In a series of poems, this picture book celebrates the changing seasons through the experience of a tree. First in the greenness of summer, the acorns start to fall from the oak tree. The yellow school bus arrives and the tree’s leaves start to change. Harvest time arrives, parades march past, and Halloween comes.The leaves start to fall, Thanksgiving comes and children play in the piles of leaves. Wind arrives, taking most of the leaves off the tree and its time to rake. No leaves left, the tree stands bare until snow comes with the new winter season.

Hall celebrates the autumn season with this picture book that encompasses the very beginning signs of autumn all the way through to full winter. The focus on a single tree as the one experiencing the changes works well, particularly with the vivid changes that the tree goes through itself. It is also interesting to see trees as witnessing what humans do just as they watch the activities of the squirrels on the ground and in their branches. The book ends with information on animals seen in the book and how they prepare for winter.

The illustrations are signature Hall with bold shapes done in collage. The leaves are oversized and glorious, full of bold colors and the size of branches. They enliven the page no matter their color, making the winter pages when they are gone all the more cold and barren.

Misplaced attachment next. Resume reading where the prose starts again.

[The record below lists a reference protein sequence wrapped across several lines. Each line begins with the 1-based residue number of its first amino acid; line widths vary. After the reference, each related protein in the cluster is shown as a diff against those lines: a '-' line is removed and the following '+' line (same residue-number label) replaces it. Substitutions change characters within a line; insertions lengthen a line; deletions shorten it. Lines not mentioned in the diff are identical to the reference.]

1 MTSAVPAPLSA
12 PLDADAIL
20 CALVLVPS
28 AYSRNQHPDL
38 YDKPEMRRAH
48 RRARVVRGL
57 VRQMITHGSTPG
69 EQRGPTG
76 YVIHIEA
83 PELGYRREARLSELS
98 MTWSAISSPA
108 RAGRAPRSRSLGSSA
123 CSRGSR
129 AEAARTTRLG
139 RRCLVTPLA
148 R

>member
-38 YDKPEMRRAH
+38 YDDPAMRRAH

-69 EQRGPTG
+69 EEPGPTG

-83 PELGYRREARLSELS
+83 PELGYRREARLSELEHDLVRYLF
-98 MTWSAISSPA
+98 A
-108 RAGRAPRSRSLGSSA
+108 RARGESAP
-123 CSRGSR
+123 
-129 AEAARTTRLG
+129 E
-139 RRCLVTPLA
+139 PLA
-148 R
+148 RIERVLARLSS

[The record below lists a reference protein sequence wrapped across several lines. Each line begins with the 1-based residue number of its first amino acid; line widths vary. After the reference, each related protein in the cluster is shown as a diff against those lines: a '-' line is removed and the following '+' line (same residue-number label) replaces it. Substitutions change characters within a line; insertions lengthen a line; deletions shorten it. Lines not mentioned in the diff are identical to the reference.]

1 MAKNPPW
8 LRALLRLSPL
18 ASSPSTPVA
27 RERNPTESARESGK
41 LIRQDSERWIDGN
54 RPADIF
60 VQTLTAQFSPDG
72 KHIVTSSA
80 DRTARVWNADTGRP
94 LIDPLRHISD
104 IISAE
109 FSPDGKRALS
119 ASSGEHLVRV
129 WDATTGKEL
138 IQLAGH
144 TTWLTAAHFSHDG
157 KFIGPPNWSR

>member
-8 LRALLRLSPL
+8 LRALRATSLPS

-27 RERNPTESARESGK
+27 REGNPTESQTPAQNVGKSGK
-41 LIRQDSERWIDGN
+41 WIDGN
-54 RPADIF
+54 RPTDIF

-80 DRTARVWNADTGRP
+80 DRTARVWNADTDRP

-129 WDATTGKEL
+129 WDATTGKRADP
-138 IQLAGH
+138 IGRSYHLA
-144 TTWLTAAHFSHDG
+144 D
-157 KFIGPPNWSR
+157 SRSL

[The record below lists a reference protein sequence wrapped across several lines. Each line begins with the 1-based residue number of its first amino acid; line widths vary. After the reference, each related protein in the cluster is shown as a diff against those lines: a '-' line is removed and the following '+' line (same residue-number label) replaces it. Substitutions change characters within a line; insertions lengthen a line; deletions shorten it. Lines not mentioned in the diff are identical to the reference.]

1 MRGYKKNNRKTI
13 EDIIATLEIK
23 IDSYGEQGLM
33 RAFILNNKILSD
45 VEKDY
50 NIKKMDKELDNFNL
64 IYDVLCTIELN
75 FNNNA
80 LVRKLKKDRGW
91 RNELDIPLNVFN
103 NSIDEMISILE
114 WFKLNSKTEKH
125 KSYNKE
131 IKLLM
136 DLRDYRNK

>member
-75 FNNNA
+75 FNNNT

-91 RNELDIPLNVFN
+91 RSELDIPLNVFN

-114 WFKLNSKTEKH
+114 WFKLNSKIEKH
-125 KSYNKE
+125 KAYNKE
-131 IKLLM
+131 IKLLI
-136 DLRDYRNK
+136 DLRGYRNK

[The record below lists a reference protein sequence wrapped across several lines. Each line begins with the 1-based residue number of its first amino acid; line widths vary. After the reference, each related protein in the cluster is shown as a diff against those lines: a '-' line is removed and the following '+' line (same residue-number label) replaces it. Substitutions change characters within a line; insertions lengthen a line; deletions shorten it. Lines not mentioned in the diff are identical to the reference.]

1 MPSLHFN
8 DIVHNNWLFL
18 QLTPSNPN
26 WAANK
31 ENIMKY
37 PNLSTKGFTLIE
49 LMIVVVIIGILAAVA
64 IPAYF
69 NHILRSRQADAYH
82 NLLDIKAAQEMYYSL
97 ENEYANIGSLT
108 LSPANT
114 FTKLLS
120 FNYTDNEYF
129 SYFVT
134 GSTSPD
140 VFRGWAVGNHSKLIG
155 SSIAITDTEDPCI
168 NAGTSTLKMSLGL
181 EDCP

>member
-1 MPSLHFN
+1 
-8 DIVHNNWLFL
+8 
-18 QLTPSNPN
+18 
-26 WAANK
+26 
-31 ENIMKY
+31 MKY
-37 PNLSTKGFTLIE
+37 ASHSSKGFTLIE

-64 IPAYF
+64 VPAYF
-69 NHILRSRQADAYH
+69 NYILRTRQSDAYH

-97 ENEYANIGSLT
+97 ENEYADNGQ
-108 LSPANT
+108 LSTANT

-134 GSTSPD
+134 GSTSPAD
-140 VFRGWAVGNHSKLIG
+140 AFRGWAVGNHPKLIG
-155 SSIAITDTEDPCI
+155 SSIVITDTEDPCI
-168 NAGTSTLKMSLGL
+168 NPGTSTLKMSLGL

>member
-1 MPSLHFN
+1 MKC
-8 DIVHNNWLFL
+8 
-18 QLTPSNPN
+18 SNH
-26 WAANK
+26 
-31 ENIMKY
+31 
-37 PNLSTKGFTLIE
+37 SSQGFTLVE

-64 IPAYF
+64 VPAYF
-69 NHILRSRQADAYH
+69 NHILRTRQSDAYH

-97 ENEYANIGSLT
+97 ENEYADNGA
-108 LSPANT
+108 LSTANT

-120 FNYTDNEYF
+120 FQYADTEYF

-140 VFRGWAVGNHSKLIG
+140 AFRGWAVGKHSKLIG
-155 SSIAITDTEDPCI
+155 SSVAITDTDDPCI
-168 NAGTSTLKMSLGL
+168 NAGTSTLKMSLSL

Simple and poetic, this is a great new pick for fall story times and units. Appropriate for ages 3-5.

Reviewed from copy received from Greenwillow Books.

The Inquisitor’s Tale by Adam Gidwitz

The Inquisitors Tale by Adam Gidwitz

The Inquisitor’s Tale: Or, The Three Magical Children and Their Holy Dog by Adam Gidwitz (InfoSoup)

Released September 27, 2016.

The author of the A Tale Dark and Grimm series returns with a medieval tale set in the year 1242. It is a tale told by an inn full of strangers, who each know a piece of the miraculous stories of these children. There is William, the huge boy who is an oblate in the monastery but doesn’t mind using his fists. There is Jacob, a Jewish boy who had to flee his village when it was set on fire by some Christian boys. There is Jeanne, a peasant girl who has fits and sees visions that come true. Finally, there is Gwenforte, Jeanne’s greyhound who died and then returned from the dead. These children and the dog traverse France looking for safety and along the way they change hearts, create miracles, heal the sick (even a farting dragon) and build faith.